2020 Infrastructure and Efficiency Plan

  • The Jefferson Parish School Board approved an amended version of the 2020 Infrastructure and Efficiency Plan. The 9-0 vote came at the conclusion of a public hearing. 

    District 5 School Board Member Simeon Dickerson’s amendments, which were supported by the Superintendent, were as followed:

    1. Adopt the intervention and honors pathway developed by the administration for K-8 schools.

    2. Accept the administration’s prioritized capital needs listing to provide for projects at the current Gretna #2 Academy, Livaudais Middle, Pitre Elementary, Riverdale Middle, and Matas School campuses.

    3. Do not immediately consolidate Washington Elementary and Bunche Elementary. Instead, consolidate Washington and Bunche beginning in the 2021-22 school year only if Washington Elementary’s February 1, 2021 student count is lower than 350 students. Also, do not declare the Washington Elementary campus as surplus for demolition and sale.

    4. Remove the one-time bond expenses at Bunche Elementary. Add a one-time bond expense of a new parking lot and bus delivery redirection at Harahan Elementary.

    5. Supporting the talented arts students, and without any attendance zone changes, move Ray St. Pierre Academy to the current site of Myrtle C. Thibodeaux Elementary where a stage and auditorium already exists. Also, declare the current Ray St. Pierre campus as surplus and authorize its sell.

    6. Consider a resolution at the April meeting of this Board requesting the City of Kenner and City of Westwego to actively contribute to the success of Washington Elementary in Kenner and Ray St. Pierre in Westwego through their city budget with further details forthcoming. 

    In addition to the above six amendments, JP Schools Superintendent asked Dickerson to include an amendment that the current Pitre Elementary campus be renamed Isaac G. Joseph Elementary starting with the 2020-21 school year. Joseph was the first African American Superintendent of JP Schools. 

    “We’ve made a strong plan even stronger through collaboration and feedback,” said JP Schools Superintendent Dr. Cade Brumley. “I’m thankful for the board’s efforts to pass student-friendly policy.” 

    The approved 2020 Infrastructure and Efficiency Plan will: 

    • consolidate three schools

    • create five new K-8 schools

    • expand student mental health services

    • increase early childhood seats

    • increase Advanced Study Academy seats

    • enhance school choice options for families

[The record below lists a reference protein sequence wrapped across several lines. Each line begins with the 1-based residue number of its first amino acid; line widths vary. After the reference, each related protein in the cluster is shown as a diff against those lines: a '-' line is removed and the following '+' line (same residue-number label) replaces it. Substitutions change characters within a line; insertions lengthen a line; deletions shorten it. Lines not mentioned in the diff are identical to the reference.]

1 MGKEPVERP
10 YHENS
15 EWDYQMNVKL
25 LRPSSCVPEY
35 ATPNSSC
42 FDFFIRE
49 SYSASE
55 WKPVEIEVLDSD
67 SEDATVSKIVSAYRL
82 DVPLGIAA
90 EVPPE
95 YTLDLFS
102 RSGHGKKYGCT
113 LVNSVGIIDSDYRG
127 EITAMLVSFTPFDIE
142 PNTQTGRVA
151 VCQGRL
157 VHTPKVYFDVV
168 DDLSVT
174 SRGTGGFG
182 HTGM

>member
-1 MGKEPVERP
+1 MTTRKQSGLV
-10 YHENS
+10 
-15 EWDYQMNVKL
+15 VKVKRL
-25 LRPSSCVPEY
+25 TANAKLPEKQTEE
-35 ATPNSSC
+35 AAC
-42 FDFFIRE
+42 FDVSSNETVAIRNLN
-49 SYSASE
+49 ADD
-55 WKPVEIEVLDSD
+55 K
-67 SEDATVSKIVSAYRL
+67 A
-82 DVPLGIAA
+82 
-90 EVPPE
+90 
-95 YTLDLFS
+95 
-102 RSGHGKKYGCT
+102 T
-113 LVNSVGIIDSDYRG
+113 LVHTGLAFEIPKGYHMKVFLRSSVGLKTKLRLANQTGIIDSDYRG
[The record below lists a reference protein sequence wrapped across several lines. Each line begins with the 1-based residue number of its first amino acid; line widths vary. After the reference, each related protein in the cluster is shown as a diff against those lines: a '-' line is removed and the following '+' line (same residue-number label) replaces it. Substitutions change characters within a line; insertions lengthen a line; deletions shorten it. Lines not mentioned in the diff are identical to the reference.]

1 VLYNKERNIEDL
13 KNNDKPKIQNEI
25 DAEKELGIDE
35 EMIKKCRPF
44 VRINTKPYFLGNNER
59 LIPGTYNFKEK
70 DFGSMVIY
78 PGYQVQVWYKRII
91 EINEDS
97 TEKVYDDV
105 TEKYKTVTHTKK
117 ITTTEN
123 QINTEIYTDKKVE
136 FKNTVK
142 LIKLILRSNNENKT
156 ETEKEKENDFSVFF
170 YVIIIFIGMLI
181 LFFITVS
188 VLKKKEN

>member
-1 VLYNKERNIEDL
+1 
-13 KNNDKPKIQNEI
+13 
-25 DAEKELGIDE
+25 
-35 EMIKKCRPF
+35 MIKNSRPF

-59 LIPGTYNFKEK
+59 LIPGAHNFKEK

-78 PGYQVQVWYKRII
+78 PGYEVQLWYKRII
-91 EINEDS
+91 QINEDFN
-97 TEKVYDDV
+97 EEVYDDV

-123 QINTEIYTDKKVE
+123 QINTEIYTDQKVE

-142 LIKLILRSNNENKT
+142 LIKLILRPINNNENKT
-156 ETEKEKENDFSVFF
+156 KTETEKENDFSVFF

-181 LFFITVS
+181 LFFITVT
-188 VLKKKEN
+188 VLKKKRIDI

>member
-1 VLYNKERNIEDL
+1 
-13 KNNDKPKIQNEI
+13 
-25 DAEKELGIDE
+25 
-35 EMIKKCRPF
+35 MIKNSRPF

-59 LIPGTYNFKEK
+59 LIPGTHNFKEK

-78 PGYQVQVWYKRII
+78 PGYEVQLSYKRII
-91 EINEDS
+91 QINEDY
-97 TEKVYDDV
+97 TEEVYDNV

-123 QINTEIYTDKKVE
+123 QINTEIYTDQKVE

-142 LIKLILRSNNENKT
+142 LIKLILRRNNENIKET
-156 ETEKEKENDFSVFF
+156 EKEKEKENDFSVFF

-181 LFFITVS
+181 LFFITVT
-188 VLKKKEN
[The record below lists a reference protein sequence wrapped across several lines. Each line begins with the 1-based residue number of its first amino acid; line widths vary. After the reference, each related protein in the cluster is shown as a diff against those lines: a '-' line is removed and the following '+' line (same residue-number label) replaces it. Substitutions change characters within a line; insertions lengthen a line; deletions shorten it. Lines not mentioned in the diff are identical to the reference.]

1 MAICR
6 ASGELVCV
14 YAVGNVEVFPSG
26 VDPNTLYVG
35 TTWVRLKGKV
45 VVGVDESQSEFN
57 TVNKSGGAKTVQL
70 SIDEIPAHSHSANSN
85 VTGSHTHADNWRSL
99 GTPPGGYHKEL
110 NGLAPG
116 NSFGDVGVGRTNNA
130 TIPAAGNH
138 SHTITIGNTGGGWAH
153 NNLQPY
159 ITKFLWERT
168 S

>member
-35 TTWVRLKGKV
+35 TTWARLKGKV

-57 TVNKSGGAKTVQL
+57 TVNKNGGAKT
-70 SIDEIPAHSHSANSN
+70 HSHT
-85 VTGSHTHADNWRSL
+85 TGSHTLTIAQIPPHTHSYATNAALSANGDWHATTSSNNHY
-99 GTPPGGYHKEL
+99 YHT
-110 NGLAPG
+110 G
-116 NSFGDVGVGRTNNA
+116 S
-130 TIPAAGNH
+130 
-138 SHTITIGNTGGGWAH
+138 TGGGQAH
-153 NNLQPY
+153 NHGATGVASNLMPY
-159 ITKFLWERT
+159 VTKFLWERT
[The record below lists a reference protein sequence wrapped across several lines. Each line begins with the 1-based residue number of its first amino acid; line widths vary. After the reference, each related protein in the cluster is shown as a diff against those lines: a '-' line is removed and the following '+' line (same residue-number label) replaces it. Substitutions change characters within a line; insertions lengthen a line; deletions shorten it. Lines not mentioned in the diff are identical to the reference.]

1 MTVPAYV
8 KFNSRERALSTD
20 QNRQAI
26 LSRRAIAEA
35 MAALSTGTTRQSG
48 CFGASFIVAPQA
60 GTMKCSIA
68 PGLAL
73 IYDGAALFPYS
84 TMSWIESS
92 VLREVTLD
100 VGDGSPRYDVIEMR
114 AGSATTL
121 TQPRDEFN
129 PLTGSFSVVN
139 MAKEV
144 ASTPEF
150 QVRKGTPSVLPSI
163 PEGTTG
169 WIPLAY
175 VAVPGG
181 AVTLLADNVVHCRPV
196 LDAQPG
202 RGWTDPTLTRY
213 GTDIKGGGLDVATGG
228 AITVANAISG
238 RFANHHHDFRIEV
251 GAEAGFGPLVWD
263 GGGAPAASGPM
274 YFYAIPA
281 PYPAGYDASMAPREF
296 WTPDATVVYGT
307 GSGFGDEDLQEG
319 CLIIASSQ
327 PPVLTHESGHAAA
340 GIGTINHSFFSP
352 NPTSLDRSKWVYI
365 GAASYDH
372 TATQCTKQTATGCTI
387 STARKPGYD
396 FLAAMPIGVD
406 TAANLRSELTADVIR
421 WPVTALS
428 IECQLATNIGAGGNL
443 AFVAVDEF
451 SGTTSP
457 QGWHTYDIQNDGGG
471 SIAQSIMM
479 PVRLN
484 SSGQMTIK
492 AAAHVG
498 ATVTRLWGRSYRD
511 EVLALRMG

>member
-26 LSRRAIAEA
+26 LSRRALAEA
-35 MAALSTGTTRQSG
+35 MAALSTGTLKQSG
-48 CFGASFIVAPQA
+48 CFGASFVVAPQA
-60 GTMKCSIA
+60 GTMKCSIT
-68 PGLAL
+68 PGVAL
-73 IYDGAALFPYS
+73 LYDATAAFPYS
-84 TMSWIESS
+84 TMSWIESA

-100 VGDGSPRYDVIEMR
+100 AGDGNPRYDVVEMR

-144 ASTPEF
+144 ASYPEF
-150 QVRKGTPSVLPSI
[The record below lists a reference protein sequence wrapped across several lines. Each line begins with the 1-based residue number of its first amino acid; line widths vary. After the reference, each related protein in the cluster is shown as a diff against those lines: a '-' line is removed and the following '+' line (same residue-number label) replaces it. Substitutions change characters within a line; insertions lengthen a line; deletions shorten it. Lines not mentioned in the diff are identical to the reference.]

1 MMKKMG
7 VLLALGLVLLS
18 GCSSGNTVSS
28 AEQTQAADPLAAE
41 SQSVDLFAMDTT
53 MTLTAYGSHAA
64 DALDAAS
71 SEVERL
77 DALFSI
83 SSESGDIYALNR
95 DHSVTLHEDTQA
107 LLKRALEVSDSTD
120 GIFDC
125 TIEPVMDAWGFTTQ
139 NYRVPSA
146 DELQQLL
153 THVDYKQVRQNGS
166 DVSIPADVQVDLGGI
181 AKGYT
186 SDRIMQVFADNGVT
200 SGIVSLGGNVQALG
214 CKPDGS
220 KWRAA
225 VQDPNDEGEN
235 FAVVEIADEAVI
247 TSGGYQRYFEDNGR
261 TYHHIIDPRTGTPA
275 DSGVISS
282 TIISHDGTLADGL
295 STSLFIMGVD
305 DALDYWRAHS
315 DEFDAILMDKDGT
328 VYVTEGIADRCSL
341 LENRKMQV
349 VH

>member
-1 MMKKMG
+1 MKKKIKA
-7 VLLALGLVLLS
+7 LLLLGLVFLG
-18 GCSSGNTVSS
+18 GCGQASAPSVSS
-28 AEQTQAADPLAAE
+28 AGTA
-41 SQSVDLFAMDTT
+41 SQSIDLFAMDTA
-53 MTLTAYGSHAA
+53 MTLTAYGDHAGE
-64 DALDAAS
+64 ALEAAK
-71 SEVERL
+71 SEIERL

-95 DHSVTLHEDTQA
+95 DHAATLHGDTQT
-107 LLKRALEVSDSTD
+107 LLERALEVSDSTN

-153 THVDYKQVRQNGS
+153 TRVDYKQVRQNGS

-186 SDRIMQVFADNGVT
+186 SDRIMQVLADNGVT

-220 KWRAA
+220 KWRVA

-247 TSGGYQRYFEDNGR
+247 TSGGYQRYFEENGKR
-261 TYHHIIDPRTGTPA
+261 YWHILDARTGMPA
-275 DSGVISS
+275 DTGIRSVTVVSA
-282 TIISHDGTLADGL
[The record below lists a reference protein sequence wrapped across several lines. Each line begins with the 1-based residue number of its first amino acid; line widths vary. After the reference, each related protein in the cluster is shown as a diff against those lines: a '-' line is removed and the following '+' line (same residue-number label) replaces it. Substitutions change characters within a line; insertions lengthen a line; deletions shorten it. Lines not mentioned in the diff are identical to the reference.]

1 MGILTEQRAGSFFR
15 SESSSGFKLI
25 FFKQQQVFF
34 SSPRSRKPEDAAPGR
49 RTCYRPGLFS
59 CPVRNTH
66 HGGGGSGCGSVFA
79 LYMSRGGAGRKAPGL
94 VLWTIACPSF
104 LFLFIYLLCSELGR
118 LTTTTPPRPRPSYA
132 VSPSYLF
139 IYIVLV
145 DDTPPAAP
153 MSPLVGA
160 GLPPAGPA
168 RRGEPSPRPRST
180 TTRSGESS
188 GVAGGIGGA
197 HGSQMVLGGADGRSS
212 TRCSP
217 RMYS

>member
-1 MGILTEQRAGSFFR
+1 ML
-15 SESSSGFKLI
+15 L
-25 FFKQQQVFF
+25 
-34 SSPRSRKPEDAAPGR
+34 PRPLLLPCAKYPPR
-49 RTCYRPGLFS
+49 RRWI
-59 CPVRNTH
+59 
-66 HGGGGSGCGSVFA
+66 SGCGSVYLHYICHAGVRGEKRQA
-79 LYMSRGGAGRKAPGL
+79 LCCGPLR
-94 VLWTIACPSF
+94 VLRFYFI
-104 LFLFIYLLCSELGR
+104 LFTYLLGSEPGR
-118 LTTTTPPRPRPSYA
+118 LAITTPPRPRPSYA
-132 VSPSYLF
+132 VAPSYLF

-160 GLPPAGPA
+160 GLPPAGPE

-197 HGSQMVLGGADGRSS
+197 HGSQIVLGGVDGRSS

• sell surplus properties

    • renovate campuses 

    • build 13 playgrounds

    • upgrade technology for teachers and students

    The plan will go into effect for the 2020-21 school year. The consolidations and attendance zone changes impact around 4% of the district’s nearly 51,000 students. The district has sent communication home to all families impacted by the original attendance zone changes. JP Schools will send impacted families placement letters with their assigned school. Families can also view the changes at jpschools.org/2020plan or email questions to jpsfeedback@jpschools.org

    Certificated employees with a satisfactory evaluation working at a closing or consolidated school will maintain their employment, salary, and benefits. Just like last year’s school consolidations and K-8 expansion, the JP Schools Human Resources team will visit schools to meet face-to-face with employees impacted by these changes and get their input on where they would like to work next school year.

    The following schools will be impacted most significantly:

    • Douglass Elementary will be absorbed into Johnson Gretna Park Elementary and McDonogh 26 Elementary

    • Jefferson Elementary will be consolidated with Riverdale Middle at the Riverdale Middle campus, converted into a K-8 school, and named Jefferson Elementary

    • Thibodeaux Elementary will be moved to the Pitre Elementary campus, which will be named Thibodeaux Elementary

    • Ray St. Pierre Academy will relocate to the building currently occupied by Thibodeaux Elementary

    • Westbank Community School will move to the Douglass facility and be renamed Frederick Douglass Community School

    This plan calls for the creation of five newly reconfigured K-8 schools:

    • Dolhonde Elementary (current K-5)